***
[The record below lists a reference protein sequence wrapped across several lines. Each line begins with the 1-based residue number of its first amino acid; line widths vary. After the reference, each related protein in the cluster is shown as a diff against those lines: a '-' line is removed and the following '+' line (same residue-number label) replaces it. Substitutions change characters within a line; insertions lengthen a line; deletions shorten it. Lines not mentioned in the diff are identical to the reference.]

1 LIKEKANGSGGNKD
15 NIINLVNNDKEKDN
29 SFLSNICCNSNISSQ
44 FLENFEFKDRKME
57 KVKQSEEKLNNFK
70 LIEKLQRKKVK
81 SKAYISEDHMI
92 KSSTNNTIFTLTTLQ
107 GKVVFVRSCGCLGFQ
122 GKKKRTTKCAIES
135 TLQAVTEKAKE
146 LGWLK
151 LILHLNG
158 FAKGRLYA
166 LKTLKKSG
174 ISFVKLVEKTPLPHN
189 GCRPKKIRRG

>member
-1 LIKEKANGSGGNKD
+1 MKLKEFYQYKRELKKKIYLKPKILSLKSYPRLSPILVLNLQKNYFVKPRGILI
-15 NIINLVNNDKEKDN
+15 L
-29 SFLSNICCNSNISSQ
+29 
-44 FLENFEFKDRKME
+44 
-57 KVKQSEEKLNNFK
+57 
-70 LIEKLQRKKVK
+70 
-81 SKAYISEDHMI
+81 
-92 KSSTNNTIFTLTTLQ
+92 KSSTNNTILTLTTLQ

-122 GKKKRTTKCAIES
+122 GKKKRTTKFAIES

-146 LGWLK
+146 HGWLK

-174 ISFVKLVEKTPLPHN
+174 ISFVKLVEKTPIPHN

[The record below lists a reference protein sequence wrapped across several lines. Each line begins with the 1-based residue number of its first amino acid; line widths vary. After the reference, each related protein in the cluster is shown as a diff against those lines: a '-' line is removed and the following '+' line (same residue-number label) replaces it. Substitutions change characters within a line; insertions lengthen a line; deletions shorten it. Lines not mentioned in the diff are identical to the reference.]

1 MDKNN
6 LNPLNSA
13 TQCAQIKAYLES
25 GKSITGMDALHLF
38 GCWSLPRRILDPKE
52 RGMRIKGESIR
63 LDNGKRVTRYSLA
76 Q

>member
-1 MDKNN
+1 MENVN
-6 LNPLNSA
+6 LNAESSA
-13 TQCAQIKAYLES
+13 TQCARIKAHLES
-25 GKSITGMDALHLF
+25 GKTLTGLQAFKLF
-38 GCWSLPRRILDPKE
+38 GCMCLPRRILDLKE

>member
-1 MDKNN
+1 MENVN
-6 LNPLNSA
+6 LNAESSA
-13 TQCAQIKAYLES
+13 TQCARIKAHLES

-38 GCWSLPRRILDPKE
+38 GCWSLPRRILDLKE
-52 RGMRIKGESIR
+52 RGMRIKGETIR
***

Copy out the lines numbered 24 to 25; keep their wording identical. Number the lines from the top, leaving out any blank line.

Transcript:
-29 SFLSNICCNSNISSQ
+29 